I can’t believe it’s been over a year since my last post! When I saw the date of my last story, I was really disappointed with myself. But I’m back now and I’m vowing to keep this blog afloat!
The challenge for today’s post was to write a story with a number in every sentence. I wanted to try this out because I wondered if that many numbers in such a small word count would be overkill. All things considered, I think I pulled it off quite nicely.
Vinnie had thirty-nine dollars cash.
I asked him a hundred times, where’d you get the money, Vinnie? The last time, I was shaking him by the shoulders, all ten of my fingers digging like little shovels into his thick, pimply flesh. For one second, his brown eyes deepened with doubt. His fist was clenched tightly around a wad of fives and ones, so tightly that even the imprints of my fingernails in his shoulders didn’t threaten his grip.
I’m going to count to three, Vinnie, I told him. Same trick mom used on him when he was six years old. One, I said, two, beads of Vinnie’s sweat collecting around my fingertips that were still holding onto him, three.
Vinnie took a deep breath, hiccupped, and screamed out, I sold two of my video games to Marcus! I glanced at the clock on the wall, wondering why it took Vinnie twenty minutes to blurt it out.
Now the anger set in; I was supposed to meet Fat at four o’clock. The three hundred I’d stuffed inside a rolled up pair of Betty Boop socks was gone and Vinnie suddenly had thirty-nine bucks and a footlong sandwich from Boggiano’s. He didn’t sell shit to anyone and now I had fifteen minutes to figure out where the rest of my money had gone.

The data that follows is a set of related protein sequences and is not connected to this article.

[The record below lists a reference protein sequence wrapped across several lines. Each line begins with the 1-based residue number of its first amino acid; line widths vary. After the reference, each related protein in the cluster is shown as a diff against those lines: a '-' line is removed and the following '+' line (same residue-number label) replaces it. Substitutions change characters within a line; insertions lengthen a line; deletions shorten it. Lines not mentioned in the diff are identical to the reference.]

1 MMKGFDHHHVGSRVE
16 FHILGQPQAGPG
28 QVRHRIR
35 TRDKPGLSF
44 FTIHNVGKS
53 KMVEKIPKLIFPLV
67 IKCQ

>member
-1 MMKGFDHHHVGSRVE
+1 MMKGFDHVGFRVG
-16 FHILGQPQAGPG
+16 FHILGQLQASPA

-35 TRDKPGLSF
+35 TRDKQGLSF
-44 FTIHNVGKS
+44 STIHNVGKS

I asked him, which two games did you sell to Marcus? He tried to wriggle out of my grip and mumbled Range Racers and Lock ‘n Load 4, which I almost believed because Marcus played them whenever he came over and Vinnie was sick of them. But no, Vinnie had just been grounded for three days for lying to mom, why would I take his word for anything?
You’ve got about five seconds to tell me where the rest of my money is, I said, my face so close to his I could smell the marinara from his sandwich. That’s when mom sauntered in, home from work four hours early, and when she saw the marks I’d left on Vinnie’s shoulders she screamed at me to get out before she called the cops. I kicked her BMW 550i as I left, then turned back around at the end of the driveway and tried the doors to see if she’d kept them unlocked. In the car, I found seven bucks and a bottle of white wine. I took the cash and the wine and started my walk to 9th Street, hoping I could make Fat a different kind of offer.